As I perused my local paper's Monday Health Section I came across an article that may give false ideas for help in the area of learning disorders. It related the beneficial effects of medication for neurofibromatosis and speculated that it may also prove helpful in controlling learning disabilities.
I would like to stress the use of the word "may". I have no problem with speculation, but it is fearful that some desperate parents could over focus on this possibility at the expense of pursuing the needed therapics to compensate for the vexing education impairment.
At this time there is no documented medication that helps true learning disabilities, unless we include A.D.D. syndrome in this classification. There is no question that Attention Deficit Disorder impairs learning, but it is usually classified outside this category.
Learning Disability includes visual and audio processing problems, such as dyslexia, etc. These are more common than attentional problems, and present in varying degrees of severity. They are usually not outgrown or cured, but compensation gives tremendous relief. To put this in perspective, if you are told your child is a visual learner, frequently it means your offspring has problems with auditory processing. We live in a euphemistic society that does not like to say the straight truth for fear parents will be upset and children offended or discouraged.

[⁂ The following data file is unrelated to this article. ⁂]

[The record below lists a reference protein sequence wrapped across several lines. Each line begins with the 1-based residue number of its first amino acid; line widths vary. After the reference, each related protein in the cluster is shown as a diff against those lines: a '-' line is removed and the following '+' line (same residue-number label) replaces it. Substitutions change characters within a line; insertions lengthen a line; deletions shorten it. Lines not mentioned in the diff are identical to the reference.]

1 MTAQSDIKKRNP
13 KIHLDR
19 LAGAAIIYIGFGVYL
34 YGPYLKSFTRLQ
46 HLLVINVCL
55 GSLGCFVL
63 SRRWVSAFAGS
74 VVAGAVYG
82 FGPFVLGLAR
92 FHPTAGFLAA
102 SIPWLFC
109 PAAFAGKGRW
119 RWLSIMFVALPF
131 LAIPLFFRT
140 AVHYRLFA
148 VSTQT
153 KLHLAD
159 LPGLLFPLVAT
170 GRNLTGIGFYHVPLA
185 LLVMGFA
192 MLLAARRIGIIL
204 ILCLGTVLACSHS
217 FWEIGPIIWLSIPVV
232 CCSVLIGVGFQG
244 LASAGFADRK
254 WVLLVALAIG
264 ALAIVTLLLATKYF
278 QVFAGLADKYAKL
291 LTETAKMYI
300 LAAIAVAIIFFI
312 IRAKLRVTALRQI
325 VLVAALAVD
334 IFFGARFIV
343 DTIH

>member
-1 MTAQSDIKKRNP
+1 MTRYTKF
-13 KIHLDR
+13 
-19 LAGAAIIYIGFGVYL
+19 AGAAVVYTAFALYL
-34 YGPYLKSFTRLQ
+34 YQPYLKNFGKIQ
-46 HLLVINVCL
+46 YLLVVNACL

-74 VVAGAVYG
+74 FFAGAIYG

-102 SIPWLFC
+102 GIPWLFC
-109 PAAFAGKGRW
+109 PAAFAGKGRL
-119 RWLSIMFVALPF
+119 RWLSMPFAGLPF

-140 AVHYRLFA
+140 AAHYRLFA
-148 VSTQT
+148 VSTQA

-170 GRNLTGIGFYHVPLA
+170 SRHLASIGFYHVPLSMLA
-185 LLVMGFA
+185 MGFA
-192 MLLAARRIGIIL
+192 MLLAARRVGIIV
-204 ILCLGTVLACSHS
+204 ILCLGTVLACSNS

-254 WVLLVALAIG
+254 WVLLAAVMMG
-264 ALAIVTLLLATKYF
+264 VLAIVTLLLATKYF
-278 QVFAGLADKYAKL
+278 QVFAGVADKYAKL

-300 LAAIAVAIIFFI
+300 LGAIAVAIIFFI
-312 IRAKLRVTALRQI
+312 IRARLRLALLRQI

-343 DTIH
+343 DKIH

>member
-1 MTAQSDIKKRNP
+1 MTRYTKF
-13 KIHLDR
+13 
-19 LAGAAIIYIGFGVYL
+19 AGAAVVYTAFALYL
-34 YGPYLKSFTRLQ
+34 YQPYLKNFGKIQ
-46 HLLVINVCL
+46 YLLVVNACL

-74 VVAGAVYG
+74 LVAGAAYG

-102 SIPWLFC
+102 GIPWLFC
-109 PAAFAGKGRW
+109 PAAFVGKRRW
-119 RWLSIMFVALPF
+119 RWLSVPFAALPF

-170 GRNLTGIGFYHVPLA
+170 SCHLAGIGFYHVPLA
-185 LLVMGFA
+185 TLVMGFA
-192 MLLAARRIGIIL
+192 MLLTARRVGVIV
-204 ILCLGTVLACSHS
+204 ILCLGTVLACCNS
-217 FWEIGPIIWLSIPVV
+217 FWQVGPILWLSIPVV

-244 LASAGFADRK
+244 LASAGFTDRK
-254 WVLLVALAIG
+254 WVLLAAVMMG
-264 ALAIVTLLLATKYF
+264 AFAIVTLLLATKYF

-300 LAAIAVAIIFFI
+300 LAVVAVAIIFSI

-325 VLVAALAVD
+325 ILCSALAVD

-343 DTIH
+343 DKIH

The bottom line at this time is, simply no medication has been proven to cure or help learning disorders, save the therapy for attentional problems. It is my hope that a class of drugs will be found that can aid patients with visual or auditory processing. The medication that will help neurofibromatosis may lead to agents that can help learning problems. But at this time it is speculation.
Most importantly, continue to work with your educators, psychologists and pediatricians in providing helpful therapy so our children can learn to compensate for the processing problems. There is no "magic pill" at this time.